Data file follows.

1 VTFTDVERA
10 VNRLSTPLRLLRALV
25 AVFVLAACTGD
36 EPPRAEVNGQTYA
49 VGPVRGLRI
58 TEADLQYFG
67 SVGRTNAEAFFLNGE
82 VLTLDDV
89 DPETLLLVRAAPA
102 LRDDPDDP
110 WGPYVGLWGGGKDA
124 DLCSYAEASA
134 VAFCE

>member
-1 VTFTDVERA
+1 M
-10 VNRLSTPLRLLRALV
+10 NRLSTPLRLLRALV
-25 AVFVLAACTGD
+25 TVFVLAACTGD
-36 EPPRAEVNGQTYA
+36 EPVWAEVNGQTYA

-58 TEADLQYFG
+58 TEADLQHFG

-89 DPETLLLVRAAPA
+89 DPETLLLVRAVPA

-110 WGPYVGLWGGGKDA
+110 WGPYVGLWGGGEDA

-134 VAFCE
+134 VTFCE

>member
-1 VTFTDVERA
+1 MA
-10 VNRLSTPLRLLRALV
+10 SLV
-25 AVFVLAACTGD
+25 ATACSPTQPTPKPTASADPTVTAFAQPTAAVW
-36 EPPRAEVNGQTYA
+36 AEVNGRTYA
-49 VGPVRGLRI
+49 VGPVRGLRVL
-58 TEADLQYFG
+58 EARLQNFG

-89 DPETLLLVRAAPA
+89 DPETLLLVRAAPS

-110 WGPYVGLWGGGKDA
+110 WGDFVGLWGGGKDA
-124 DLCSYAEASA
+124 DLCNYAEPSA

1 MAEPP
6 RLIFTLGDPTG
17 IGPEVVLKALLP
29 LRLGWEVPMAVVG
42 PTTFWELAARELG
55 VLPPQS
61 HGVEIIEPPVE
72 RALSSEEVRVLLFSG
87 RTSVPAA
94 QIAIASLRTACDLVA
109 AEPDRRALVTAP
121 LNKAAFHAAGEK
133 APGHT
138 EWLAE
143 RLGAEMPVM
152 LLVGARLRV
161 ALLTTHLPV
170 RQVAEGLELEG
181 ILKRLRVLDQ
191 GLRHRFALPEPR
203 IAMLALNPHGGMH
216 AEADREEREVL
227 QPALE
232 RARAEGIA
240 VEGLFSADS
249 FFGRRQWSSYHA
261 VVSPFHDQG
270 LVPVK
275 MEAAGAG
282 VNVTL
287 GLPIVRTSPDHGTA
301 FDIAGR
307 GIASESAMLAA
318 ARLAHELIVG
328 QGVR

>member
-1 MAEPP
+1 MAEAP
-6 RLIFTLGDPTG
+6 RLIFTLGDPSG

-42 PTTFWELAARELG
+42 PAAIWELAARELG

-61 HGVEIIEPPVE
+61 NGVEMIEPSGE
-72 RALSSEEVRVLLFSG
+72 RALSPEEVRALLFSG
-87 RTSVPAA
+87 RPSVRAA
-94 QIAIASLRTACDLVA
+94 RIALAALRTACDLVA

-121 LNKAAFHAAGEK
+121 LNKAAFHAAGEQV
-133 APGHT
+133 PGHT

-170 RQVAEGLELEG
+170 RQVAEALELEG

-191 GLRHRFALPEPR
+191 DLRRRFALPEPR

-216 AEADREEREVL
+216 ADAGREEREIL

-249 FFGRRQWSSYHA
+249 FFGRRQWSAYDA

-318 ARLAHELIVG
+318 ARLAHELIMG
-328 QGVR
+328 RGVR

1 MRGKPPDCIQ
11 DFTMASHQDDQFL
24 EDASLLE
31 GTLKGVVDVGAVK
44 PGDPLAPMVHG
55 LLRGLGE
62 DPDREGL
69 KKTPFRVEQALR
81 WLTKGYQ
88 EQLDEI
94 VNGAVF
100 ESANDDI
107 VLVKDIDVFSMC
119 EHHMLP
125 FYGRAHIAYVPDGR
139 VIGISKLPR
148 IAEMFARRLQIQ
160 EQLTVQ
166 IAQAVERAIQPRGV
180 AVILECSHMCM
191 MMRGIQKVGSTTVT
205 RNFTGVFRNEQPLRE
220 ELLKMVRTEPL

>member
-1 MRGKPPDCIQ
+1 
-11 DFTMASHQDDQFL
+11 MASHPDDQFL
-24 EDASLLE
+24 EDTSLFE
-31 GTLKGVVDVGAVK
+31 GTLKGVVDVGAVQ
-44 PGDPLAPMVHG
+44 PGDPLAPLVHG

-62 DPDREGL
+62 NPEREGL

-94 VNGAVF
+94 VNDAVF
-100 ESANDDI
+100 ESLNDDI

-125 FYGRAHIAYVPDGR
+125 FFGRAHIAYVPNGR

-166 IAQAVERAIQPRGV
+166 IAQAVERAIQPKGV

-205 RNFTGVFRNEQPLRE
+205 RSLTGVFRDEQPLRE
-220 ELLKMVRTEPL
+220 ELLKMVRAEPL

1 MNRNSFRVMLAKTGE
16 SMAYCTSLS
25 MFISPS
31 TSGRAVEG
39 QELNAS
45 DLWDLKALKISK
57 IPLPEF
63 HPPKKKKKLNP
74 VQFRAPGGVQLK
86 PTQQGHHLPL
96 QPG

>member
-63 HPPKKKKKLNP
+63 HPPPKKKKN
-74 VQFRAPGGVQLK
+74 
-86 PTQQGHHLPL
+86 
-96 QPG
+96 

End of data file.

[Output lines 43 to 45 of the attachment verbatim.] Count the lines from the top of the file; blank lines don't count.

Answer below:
+58 EARLQNFG

-89 DPETLLLVRAAPA
+89 DPETLLLVRAAPS